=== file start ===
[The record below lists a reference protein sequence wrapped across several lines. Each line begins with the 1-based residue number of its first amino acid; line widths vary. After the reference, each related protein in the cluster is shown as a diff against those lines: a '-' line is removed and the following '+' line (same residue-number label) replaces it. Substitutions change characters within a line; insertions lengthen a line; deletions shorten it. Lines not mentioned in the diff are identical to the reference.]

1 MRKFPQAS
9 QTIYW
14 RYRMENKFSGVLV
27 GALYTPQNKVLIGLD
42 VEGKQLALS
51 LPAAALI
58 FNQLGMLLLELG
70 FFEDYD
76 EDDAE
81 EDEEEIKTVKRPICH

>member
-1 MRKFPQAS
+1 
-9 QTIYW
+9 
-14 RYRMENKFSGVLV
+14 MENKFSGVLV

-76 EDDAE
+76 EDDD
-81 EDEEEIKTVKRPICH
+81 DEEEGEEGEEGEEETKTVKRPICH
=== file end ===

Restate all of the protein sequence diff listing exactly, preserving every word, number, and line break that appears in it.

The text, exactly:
[The record below lists a reference protein sequence wrapped across several lines. Each line begins with the 1-based residue number of its first amino acid; line widths vary. After the reference, each related protein in the cluster is shown as a diff against those lines: a '-' line is removed and the following '+' line (same residue-number label) replaces it. Substitutions change characters within a line; insertions lengthen a line; deletions shorten it. Lines not mentioned in the diff are identical to the reference.]

1 MRKFPQAS
9 QTIYW
14 RYRMENKFSGVLV
27 GALYTPQNKVLIGLD
42 VEGKQLALS
51 LPAAALI
58 FNQLGMLLLELG
70 FFEDYD
76 EDDAE
81 EDEEEIKTVKRPICH

>member
-1 MRKFPQAS
+1 
-9 QTIYW
+9 
-14 RYRMENKFSGVLV
+14 MENKFSGVLV

-76 EDDAE
+76 EDDD
-81 EDEEEIKTVKRPICH
+81 DEEEGEEGEEGEEETKTVKRPICH